The views and opinions expressed herein are those of the author and do not necessarily reflect the views of AllHipHop.com
America is a funny place sometimes. We are a land of extremes with no room for nuance. Everyone is boiled down to either a Saint or Sinner in the court of public opinion. And our tabloid culture doesn’t make room for people to be complicated. Complicated doesn’t “move the needle” as they say. Because while we allow ourselves to be imperfect, while we go to Church and say “I am a work in progress”, etc, etc, we don’t allow celebrities the same room. So the narrative becomes Paula Deen is a racist, Kim Kardashian is a s###, Kanye West is an egomaniac, and Chris Brown is an abuser. This short hand is necessary because people don’t seem to recognize that famous people are also just people.
We tend to judge people we don’t know more harshly than people we actually know. So if you one of your best friends has a domestic violence incident you wouldn’t be a misogynist if you eventually forgave him. If your friend got into a fight in a nightclub you wouldn’t start the discussion about it by saying ”remember that time you beat your girlfriend”. But that’s how literally every conversation about Chris Brown starts. He’s been flagged. After all he is an admitted woman beater and the only thing worse than a woman beater is a child molester right? Wrong.
[Also Read: Chris Brown Being Sued Over Fight With Frank Ocean]
R.Kelly was videotaped peeing on a minor. His “redemption” has been complete including gospel albums, a chameleon like ability to shed his bad boy image and then put it back on when needed and most importantly the freedom to be discussed without mention of his past transgressions. If R.Kelly came on GMA Robin Roberts and ABC wouldn’t have approved a line of questioning that invoked memories of his past transgressions. That would have seemed in poor taste for a man who by some accounts has attempted to turn his life around. Yet when Chris Brown came on GMA to promote a project he was ambushed by Roberts and the unscrupulous producers who had previously agreed to abandon a line of questioning that invoked the brutal Rihanna beating. The message to America at large “please don’t forget that this is a horrible horrible person”. Chris spazzed. And of course in his anger he “proved” what the underlying subtext of that line of questioning was intended to imply. He’s at best a jerk, at worst dangerous and violent. When that incident occurred I was disappointed in Chris for feeding into the negativity. And his “downfall” (and I use that term loosely, because his career has rebounded to the point where he’s still a bankable star with millions of adoring fans) has been rooted in reacting negatively to the negativity of other’s judgments.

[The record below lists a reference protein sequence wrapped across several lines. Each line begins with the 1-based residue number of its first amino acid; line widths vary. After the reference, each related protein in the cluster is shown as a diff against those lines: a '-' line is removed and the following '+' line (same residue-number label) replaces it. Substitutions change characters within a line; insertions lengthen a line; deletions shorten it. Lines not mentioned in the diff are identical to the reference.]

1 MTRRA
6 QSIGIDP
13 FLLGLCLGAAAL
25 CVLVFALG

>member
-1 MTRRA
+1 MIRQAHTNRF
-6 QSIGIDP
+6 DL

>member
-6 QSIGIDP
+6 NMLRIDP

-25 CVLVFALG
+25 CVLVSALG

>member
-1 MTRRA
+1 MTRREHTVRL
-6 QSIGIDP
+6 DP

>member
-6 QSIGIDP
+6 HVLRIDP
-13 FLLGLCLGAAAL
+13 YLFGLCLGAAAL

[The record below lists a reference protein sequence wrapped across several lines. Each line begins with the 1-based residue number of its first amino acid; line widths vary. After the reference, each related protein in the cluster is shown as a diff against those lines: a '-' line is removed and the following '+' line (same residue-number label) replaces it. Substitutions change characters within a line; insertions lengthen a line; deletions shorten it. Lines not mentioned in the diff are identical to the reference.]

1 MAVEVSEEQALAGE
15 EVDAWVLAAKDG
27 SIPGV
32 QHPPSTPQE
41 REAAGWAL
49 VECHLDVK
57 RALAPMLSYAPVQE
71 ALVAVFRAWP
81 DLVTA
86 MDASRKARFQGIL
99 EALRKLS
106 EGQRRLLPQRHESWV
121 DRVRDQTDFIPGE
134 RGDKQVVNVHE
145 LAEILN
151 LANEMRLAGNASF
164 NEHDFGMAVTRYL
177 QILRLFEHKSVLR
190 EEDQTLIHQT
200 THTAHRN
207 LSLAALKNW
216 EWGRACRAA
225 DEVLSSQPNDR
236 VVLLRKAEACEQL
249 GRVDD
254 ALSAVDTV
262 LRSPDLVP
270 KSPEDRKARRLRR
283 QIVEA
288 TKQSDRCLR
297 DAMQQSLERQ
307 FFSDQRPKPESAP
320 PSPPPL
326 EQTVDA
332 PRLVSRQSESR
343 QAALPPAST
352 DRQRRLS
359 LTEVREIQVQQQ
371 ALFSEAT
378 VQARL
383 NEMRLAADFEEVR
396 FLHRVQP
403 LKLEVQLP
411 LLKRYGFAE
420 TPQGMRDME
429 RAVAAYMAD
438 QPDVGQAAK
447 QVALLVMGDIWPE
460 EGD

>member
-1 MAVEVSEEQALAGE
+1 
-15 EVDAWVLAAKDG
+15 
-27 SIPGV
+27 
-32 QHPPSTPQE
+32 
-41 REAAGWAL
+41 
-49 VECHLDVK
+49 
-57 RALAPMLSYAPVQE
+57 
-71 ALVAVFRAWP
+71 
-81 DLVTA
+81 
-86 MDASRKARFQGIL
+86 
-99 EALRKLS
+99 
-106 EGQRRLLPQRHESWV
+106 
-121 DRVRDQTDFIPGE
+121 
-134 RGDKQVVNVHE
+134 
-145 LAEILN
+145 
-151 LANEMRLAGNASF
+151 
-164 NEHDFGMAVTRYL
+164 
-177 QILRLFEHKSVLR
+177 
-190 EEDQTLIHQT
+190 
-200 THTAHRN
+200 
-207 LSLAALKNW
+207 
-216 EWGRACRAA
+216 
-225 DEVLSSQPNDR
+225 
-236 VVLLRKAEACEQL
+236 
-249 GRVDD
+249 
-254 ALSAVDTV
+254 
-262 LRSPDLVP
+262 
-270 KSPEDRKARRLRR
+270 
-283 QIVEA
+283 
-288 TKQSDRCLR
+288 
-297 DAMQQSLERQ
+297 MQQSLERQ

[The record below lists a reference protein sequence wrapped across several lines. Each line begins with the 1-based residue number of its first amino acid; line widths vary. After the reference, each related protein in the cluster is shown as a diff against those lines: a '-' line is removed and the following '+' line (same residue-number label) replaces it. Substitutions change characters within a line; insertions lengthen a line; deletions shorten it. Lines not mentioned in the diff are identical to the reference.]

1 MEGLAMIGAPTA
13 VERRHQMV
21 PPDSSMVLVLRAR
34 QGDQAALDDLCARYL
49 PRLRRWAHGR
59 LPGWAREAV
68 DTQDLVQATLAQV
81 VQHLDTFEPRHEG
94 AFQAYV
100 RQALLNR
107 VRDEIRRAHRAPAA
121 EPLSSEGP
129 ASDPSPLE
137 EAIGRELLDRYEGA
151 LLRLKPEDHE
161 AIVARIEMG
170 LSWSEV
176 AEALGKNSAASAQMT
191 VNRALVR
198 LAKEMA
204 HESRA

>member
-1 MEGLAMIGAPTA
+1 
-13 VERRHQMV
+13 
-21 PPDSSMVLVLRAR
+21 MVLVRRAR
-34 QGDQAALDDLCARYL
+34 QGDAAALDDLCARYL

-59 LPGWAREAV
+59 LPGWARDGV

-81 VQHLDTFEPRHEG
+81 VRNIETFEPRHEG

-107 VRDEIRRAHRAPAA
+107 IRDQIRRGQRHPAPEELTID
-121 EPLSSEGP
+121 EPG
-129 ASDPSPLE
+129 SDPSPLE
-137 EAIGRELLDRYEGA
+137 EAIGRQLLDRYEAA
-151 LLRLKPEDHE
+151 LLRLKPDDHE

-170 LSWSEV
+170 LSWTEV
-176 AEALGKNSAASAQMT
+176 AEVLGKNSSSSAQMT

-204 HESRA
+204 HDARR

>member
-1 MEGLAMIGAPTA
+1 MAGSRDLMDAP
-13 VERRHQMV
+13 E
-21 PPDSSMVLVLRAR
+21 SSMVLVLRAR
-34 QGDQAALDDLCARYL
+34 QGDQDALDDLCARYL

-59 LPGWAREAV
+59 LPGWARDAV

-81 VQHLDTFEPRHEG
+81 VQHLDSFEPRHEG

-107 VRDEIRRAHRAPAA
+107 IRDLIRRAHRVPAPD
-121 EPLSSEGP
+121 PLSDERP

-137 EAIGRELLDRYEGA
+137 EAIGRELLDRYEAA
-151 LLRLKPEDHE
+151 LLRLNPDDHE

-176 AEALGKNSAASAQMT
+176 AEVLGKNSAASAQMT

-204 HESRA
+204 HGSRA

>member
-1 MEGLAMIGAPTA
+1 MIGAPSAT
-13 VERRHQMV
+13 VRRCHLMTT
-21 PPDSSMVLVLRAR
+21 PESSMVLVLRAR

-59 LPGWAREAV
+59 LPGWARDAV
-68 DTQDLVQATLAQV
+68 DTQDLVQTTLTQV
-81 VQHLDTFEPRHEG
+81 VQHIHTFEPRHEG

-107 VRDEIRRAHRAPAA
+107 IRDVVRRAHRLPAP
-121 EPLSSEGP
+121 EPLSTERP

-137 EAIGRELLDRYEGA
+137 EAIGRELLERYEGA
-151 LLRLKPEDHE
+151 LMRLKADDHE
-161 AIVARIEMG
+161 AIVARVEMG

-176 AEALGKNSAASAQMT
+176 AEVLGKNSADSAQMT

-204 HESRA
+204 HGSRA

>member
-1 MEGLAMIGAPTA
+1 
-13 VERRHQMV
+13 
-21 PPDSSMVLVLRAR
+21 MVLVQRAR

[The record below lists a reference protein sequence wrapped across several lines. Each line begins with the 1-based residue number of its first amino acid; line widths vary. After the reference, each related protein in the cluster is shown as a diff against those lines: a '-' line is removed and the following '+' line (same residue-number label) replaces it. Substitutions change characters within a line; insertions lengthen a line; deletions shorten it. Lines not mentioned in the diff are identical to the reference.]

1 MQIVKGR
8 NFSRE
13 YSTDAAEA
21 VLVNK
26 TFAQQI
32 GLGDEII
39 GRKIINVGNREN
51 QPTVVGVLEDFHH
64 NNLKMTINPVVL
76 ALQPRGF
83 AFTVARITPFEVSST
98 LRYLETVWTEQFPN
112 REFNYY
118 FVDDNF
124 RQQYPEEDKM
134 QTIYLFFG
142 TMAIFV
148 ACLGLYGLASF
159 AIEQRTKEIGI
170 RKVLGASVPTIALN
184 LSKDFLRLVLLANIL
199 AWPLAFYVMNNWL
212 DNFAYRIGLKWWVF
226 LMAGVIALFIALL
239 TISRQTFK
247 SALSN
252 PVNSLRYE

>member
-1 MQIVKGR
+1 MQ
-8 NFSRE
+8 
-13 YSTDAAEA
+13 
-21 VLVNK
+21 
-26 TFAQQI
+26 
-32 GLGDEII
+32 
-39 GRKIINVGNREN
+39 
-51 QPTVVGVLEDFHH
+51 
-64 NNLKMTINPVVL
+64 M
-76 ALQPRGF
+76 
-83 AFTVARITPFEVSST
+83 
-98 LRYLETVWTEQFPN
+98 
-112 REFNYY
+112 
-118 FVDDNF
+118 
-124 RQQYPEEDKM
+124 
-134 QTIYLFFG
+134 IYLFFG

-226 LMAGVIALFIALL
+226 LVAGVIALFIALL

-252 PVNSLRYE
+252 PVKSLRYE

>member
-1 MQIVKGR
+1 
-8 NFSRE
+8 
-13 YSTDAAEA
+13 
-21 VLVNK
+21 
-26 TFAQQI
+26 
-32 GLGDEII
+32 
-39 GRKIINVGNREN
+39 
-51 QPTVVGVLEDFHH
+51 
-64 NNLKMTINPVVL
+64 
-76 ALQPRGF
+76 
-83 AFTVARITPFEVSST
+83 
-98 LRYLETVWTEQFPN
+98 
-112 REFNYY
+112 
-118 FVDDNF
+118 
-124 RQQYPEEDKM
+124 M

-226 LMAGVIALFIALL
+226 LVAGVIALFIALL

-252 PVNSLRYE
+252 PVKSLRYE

There is the Frank Ocean beef to consider. Frank Ocean won over mainstream America because of his talent and because he basically became the first popular openly gay performer in the hip-hop nation. But long before he came out the closet he instigated Twitter beef with Chris Brown along with his Odd Future cohorts. And when they came to blows outside of a studio in L.A., Brown’s history of violent confrontations, along with misogynistic and homophobic tweets had him painted clearly as the a###### in that situation despite the fact that none of us who wasn’t there knows the exact details. There was even talk of Ocean pressing charges something that would have damaged his status in the hip-hop community in a way that being open about his sexuality never could.
For me the best example of a typical Chris Brown new story is from Nov 26, 2012. The headlines read “Chris Brown Deletes Twitter After Vulgar Attack on Female Comedian”. If you had bothered to click the link and read the story to confirm the worst things you thought about Chris Brown you would see that he merely fell for a troll’s trap. The female “comedian” who by many accounts isn’t all that funny or well known attacked Chris Brown actually but that part of the story was never explicitly spelled out and nobody criticized her for her lack of class or tact. You see she was merely standing up for women or something. Chris’s initial tweet was something to the effect of being tired. Her reply was something like “its hard work being a huge p############”. In this instance who committed an act of verbal violence? Well of course it was Chris who responded with a very insulting and disturbing tirade. No one felt his pain though. It’s hard to compute that a “bad guy” could actually be the aggrieved party in an altercation. This is the same logic Zimmerman’s lawyer used against Trayvon Martin. Trayvon had no right to act in a violent manner even if he was stalked by a strange gun toting man on a dark street his feelings don’t count.
Ultimately this “hit and run” situation in which Brown was actually videotaped providing his insurance info was just a catalyst for the court to do to Chris Brown what the media has been doing for the past four years which is to continue to prosecute the horrific beating of Rihanna. It may be no less than he deserves for his initial act although all the twists and turns that led to it proved very troublesome to me. I found myself in the odd and extremely difficult position of empathizing with someone who committed a horrible crime. But I feel like too many times we assign labels like “woman beater” instead of trying to understand. And I kind of feel like we in the hip-hop community should think twice before we forever condemn someone that is being railroaded by forces outside of our culture. Chris Brown won’t actually quit though.
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